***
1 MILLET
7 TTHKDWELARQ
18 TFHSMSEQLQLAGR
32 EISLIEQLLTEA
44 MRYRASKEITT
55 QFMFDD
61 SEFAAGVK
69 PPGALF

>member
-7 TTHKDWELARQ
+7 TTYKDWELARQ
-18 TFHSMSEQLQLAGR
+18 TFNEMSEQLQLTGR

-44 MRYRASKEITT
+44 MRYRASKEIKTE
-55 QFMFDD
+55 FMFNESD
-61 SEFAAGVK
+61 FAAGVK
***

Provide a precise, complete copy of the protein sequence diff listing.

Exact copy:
1 MILLET
7 TTHKDWELARQ
18 TFHSMSEQLQLAGR
32 EISLIEQLLTEA
44 MRYRASKEITT
55 QFMFDD
61 SEFAAGVK
69 PPGALF

>member
-7 TTHKDWELARQ
+7 TTYKDWELARQ
-18 TFHSMSEQLQLAGR
+18 TFNEMSEQLQLTGR

-44 MRYRASKEITT
+44 MRYRASKEIKTE
-55 QFMFDD
+55 FMFNESD
-61 SEFAAGVK
+61 FAAGVK